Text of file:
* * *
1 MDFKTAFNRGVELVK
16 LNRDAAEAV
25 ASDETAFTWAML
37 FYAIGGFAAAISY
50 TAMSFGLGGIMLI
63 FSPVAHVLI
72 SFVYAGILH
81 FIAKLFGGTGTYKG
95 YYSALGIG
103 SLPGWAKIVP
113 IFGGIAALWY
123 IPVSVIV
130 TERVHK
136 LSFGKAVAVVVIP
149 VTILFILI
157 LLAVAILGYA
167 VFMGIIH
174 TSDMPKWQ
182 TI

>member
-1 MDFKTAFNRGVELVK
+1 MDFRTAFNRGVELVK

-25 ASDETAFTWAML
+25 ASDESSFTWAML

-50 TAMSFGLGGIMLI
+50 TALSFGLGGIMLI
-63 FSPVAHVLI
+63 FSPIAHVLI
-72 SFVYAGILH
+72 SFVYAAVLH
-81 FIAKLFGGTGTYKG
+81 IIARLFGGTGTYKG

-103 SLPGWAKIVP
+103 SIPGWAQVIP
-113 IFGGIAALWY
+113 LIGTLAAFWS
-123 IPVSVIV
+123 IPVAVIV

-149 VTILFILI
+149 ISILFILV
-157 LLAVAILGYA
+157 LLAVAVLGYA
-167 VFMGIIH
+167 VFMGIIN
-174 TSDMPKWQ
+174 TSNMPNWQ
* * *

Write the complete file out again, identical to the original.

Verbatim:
1 MDFKTAFNRGVELVK
16 LNRDAAEAV
25 ASDETAFTWAML
37 FYAIGGFAAAISY
50 TAMSFGLGGIMLI
63 FSPVAHVLI
72 SFVYAGILH
81 FIAKLFGGTGTYKG
95 YYSALGIG
103 SLPGWAKIVP
113 IFGGIAALWY
123 IPVSVIV
130 TERVHK
136 LSFGKAVAVVVIP
149 VTILFILI
157 LLAVAILGYA
167 VFMGIIH
174 TSDMPKWQ
182 TI

>member
-1 MDFKTAFNRGVELVK
+1 MDFRTAFNRGVELVK

-25 ASDETAFTWAML
+25 ASDESSFTWAML

-50 TAMSFGLGGIMLI
+50 TALSFGLGGIMLI
-63 FSPVAHVLI
+63 FSPIAHVLI
-72 SFVYAGILH
+72 SFVYAAVLH
-81 FIAKLFGGTGTYKG
+81 IIARLFGGTGTYKG

-103 SLPGWAKIVP
+103 SIPGWAQVIP
-113 IFGGIAALWY
+113 LIGTLAAFWS
-123 IPVSVIV
+123 IPVAVIV

-149 VTILFILI
+149 ISILFILV
-157 LLAVAILGYA
+157 LLAVAVLGYA
-167 VFMGIIH
+167 VFMGIIN
-174 TSDMPKWQ
+174 TSNMPNWQ